Two providers one caller


(Ravi R) #1

Hi,
I could use some of your thoughts on the ways to tackle this situation:

I have two packages - say A and B providing very similar functions but encoding the data in its own ways.

these packages are invoked by another package C.

Package C invokes either A’s function or B’s function depending on the kind of encoding requested. Package C has a large number of functions that would in turn call A or B.

Considering the highest priority is very low cpu overhead and very low memory allocation overhead and high readability of the code, what is the best way to write the functions in package C. One way i did do was:

package C

import "A"
import "B"

func DoOperation (arg1) {
    if encoding==A {
          data = A.DoOperation(arg1)
    }  else if encoding == B {
          data = B.DoOperation(arg1)
    }
    //post process data
    return
}

Would appreciate your comments.

I did consider invoking through an interface - based on few initial analysis - go compiler would be forced to store all arguments in the heap (instead of a stack) - this will increase allocations - am not entirely sure about this…

Thx!


(Christoph Berger) #2

Regarding speed, is the given code already fast enough? Squeezing out as much speed as possible would only be worth the effort if the current code is too slow for the given use case.

Regarding readability, this is difficult to comment without seeing the code that uses interfaces.

go compiler would be forced to store all arguments in the heap (instead of a stack)

I guess this depends on how the code uses the interfaces. Usually, the compiler does an escape analysis for local variables and if it can prove that a variable is never used outside the function, it creates the variable on the stack.

You can get the results of the escape analysis by passing these flags to go run or go build:

-gcflags '-m -l'

where the -m flag prints escape information and -l prevents functions from getting inlined.


(Ravi R) #3

Here’s the snippet of code. Implementation #2 is most efficient. #1 is NOT.

type encoderIntf interface {
        AppendString([]byte, string) []byte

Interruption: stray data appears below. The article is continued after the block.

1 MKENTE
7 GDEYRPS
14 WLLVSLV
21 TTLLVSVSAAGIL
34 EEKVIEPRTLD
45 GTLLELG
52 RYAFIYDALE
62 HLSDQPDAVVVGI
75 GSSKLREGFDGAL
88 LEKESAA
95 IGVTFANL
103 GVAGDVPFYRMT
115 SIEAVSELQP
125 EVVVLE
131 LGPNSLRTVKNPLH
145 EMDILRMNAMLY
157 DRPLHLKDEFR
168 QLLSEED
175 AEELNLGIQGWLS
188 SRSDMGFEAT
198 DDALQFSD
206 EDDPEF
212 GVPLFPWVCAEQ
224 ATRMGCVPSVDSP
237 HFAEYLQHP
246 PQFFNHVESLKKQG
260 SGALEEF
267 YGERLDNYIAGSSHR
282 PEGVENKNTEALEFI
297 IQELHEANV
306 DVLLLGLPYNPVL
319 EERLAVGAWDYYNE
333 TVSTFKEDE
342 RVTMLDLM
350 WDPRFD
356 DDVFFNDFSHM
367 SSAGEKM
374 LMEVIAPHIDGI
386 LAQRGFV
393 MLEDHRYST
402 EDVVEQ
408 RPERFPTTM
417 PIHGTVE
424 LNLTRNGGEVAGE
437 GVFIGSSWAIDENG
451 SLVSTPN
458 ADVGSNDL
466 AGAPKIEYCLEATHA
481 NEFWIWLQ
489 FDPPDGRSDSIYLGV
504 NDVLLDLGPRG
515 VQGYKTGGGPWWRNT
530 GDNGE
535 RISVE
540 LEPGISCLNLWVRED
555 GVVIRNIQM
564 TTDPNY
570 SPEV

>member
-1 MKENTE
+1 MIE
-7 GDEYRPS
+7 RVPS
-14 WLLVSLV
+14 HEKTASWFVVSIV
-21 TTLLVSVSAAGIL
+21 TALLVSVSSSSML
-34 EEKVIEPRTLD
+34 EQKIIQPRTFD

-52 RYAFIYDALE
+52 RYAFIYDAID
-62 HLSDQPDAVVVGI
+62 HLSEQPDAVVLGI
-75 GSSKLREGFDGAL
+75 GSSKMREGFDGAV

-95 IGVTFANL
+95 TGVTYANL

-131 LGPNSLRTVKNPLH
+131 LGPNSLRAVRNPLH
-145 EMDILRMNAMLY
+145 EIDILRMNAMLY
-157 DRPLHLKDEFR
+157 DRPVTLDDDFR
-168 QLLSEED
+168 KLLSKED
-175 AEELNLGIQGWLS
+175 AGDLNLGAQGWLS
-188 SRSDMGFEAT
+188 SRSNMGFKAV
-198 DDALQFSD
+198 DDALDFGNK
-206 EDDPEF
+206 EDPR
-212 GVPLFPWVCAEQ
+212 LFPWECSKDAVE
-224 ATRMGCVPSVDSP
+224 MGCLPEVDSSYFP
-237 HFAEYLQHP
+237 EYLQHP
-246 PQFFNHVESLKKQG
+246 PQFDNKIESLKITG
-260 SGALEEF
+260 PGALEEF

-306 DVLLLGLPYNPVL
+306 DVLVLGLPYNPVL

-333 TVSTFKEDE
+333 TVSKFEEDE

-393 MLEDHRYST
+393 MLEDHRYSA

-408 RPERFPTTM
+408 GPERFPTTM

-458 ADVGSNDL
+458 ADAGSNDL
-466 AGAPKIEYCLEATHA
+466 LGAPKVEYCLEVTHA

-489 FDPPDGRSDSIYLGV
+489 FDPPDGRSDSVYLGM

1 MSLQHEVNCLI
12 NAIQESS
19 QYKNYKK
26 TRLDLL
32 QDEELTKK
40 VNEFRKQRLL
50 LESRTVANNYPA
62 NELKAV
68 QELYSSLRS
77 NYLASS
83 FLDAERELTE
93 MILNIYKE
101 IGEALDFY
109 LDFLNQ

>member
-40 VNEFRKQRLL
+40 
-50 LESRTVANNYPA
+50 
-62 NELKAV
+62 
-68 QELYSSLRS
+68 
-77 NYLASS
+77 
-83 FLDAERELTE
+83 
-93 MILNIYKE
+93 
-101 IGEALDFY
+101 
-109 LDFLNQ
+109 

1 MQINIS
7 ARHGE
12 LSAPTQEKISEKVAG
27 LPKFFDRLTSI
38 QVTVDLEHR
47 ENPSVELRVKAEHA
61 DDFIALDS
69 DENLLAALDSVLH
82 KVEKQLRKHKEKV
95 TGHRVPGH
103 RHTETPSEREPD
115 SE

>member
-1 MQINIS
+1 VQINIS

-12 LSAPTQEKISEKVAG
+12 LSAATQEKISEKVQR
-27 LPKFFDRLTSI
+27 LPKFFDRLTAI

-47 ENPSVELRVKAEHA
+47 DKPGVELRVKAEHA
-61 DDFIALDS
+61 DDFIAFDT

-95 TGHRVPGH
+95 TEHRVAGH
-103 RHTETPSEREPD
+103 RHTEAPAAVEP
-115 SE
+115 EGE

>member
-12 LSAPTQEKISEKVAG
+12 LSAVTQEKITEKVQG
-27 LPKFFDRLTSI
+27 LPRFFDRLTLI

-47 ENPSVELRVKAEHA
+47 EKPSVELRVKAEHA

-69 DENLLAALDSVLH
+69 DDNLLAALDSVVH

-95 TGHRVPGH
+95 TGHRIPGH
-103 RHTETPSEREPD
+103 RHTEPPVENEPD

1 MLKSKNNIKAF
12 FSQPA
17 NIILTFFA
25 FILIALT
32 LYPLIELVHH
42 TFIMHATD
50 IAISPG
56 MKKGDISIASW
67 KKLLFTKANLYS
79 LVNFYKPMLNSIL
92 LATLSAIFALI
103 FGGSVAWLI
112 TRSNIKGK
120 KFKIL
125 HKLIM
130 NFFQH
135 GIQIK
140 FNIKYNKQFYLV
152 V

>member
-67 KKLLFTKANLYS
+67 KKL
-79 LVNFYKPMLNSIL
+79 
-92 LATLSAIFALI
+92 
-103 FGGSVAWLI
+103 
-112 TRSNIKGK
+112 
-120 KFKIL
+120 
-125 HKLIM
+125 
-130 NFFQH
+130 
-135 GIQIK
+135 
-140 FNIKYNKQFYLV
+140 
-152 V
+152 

}

type jsonEncoder struct{}
type cborEncoder struct{}

func (j jsonEncoder) AppendString(dst []byte, s string) []byte {
        return json.AppendString(dst, s)
}

func (c cborEncoder) AppendString(dst []byte, s string) []byte {
        return cbor.AppendString(dst, s)
}

var encoders = []encoderIntf{jsonEncoder{}, cborEncoder{}}

// IMPLEMENTATION #1
func (c Context) Str(key, val string) Context {
        enc := encoders[c.l.encoderType] // Picks up the right encoder object (A or B)
        c.l.context = enc.AppendString(enc.AppendKey(c.l.context, key), val)
        return c
}

// IMPLEMENTATION #2
func (c Context) Str(key, val string) Context {
       if c.l.isBinary {
              c.l.context = cbor.AppendString(cbor.AppendKey(c.l.context, key), val)
      } else {
              c.l.context = json.AppendString(json.AppendKey(c.l.context, key), val)
      }
      return c
}

gcflags “-m -m” output shows:
IMPLEMENTATION #1

./context.go:85:39: leaking param content: c
./context.go:85:39:     from c.l (dot) at ./context.go:87:51
./context.go:85:39:     from c.l.context (dot) at ./context.go:87:53
./context.go:85:39:     from *c.l.context (indirection) at ./context.go:87:53
./context.go:85:39:     from c.l.context (passed to call[argument content escapes]) at ./context.go:87:49

IMPLEMENTATION #2

./context.go:85:39: leaking param: c
./context.go:85:39:     from enc.AppendKey(c.l.context, key) (parameter to indirect call) at ./context.go:90:46
./context.go:85:39: leaking param: key
./context.go:85:39:     from enc.AppendKey(c.l.context, key) (parameter to indirect call) at ./context.go:90:46
./context.go:85:39: leaking param: val
./context.go:85:39:     from enc.AppendString(enc.AppendKey(c.l.context, key), val) (parameter to indirect call) at ./context.go:90:32

I am a newbie to be able to understand this gc output - could use some help understanding it…


(system) #4

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